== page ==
Ben Meussig's article uses a cheap shot, absolutely false headline (that doesn't reference anything in the article) and starts off with inaccuracies. I've never heard any PS 133 parents say they "don't like the new kids on the block" - and the majority of the District 13 kids are not bussed in - they are from the neighborhood. (Actually, it is the district 15 kids who are likely to be bussed in.) It is true that many of the local residents are concerned about the "separate-but-equal" aspects of the proposed school - District 13 kids will get short shrifted. Since the new "amenities" are shared space, District 13 kids are likely to get a 1 in 3 chance of using them - is it better to be in a new gym every third day - or to be in your older gym every day? Insisting on a design that reinforces perceptions (if not the reality) about the racial and economic make of the two districts is just a bad idea. And weren't we supposed to have done away with the idea of "separate but equal" a long time ago.

The article also fails to mention the troubling issue that the SCA is stonewalling access to information about hazardous soil and water conditions that they raised in the SCA's own Draft Environmental Impact Statement(DEIS).
Residents of the homes immediately adjacent to the proposed construction site reviewed the DEIS and were immediately concerned about statements that the excavated soil would be treated as hazardous waste and references to ground water contamination. They requested copies of the reports referenced in the DIES, but the SCA, after first saying that they would make the documents available, turned around and said that residents would have to file under Freedom of Information Law (FOIL) go get them! SCA has not released them.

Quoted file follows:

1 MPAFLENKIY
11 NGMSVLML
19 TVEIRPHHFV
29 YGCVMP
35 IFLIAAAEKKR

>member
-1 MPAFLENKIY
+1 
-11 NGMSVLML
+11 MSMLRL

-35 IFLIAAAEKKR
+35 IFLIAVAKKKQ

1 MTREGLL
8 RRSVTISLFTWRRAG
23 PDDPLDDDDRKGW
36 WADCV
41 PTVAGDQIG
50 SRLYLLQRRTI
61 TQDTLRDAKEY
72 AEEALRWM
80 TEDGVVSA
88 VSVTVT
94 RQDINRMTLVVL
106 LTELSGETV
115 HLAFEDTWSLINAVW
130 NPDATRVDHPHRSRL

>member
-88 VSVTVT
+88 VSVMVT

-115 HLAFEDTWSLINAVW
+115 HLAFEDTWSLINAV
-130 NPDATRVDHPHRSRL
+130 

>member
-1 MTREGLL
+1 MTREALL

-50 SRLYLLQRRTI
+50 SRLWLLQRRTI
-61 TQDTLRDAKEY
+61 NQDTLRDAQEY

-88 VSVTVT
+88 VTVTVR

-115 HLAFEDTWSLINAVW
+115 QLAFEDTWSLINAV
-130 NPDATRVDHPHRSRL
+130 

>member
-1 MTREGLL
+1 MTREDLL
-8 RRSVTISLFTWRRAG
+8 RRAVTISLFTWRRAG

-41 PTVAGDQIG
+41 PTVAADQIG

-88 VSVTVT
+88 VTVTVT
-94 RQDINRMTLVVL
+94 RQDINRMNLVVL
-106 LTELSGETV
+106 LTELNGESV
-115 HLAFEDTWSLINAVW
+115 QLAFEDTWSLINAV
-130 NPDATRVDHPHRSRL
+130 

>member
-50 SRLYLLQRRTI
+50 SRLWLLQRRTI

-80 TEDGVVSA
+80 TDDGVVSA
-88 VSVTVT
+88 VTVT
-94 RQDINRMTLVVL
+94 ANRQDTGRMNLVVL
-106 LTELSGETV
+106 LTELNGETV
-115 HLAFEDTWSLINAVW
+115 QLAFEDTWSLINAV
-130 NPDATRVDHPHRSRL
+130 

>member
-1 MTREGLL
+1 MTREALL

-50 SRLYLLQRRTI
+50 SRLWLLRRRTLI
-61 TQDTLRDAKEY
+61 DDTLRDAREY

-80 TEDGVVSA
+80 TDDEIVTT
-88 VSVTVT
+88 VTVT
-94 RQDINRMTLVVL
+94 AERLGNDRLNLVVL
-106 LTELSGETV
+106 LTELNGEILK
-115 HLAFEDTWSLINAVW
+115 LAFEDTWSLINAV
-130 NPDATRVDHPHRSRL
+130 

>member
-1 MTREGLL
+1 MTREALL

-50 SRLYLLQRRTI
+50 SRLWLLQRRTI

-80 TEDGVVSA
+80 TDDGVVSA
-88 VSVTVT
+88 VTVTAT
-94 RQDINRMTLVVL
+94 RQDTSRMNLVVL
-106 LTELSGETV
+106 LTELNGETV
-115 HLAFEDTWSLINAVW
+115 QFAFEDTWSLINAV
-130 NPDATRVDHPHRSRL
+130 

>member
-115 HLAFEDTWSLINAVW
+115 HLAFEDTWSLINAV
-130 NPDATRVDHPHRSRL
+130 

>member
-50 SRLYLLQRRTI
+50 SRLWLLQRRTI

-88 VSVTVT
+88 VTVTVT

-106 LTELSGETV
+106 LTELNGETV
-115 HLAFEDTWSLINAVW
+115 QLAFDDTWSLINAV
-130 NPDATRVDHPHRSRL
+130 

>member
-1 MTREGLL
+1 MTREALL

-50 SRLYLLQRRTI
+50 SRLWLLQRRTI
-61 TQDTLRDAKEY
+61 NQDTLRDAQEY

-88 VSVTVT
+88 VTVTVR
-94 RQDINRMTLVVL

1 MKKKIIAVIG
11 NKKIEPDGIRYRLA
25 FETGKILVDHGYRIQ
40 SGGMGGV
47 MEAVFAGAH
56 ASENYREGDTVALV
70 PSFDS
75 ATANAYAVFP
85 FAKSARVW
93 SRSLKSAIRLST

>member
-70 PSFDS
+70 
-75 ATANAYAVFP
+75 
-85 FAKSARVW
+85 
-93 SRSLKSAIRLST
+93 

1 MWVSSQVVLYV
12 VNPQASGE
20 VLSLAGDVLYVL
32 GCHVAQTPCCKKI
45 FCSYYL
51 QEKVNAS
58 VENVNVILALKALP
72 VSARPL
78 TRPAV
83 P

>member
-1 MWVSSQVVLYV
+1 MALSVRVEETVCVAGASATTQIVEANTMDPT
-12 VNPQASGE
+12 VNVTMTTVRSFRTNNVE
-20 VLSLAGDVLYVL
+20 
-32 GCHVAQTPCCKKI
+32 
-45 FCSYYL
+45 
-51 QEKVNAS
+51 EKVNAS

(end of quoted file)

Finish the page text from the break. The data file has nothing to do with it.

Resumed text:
The residents also contacted Lenny Siegel, Executive Director of the Center for Public Environmental Oversight, provides technical assistance and training to communities where Brownfields activities are planned or underway; that assistance includes a focus on vapor intrusion, TCE, and other VOC's.

Mr. Siegel has worked on New York City school construction sites in the Bronx and Queens and has collaborated with the SCA. He has also worked on mapping vapor intrusions in the Greenpoint section of Brooklyn. He reviewed the Hazardous Material section of the PS 133 DEIS and met with community members earlier this week. Subsequent to that meeting, he sent the following correspondence to community members.

The Draft Environmental Impact Statement (DEIS) for Butler School (page 3-77) states: "Tetrachloroethene (PCE) and trichloroethene (TCE) were detected at concentrations exceeding their respective New York State Department of Health (NYSDOH) Air Guidance Values (AGVs) in one soil vapor sample.... These compounds are migrating onto the site form an off-site source based on contaminant distribution." On the following page it says, "A sub-slab depressurization system and a vapor barrier would be made part of the new school construction to prevent the potential migration of organic vapors, if any, into the proposed school building."

Such a depressurization system is a necessary, but insufficient consequence of the soil vapor results. As at the Mott Haven Campus (South Bronx) and Info Tech High School (Long Island City), the discovery of a volatile organic compound plume (such as TCE or PCE) under a school site should trigger full characterization, remedy evaluation, remedy implementation, and long-term site management. This should be done before construction, both to protect the building's occupants (students, faculty, and staff) and because construction could interfere with investigation and cleanup. As at the other sites, it should be done under the oversight of the New York State Department of Environmental Conservation (DEC). It is state (DEC and DOH) policy that mitigation (depressurization) is not enough. Cleanup is required at such sites.

If the existing school is retained, it should probably have sub-slab depressurization, and homes to the east of the school may require their own systems. Vapor intrusion is a continuous, completed pathway that increases the risk of cancer and other diseases even at low concentrations.

The SCA won't give residents access to information they have about cancer causing agents in the groundwater around our homes and we are supposed to trust them? I don't think so.
June 18, 2009, 12:39 pm
SJ Avery from Park Slope says:
Psst - the caption under the picture with the story. It's not an addition the SCA wants to build - they want to tear down the building and build a big new box.
June 18, 2009, 1:28 pm
Viable Sunset Park from Sunset Park says: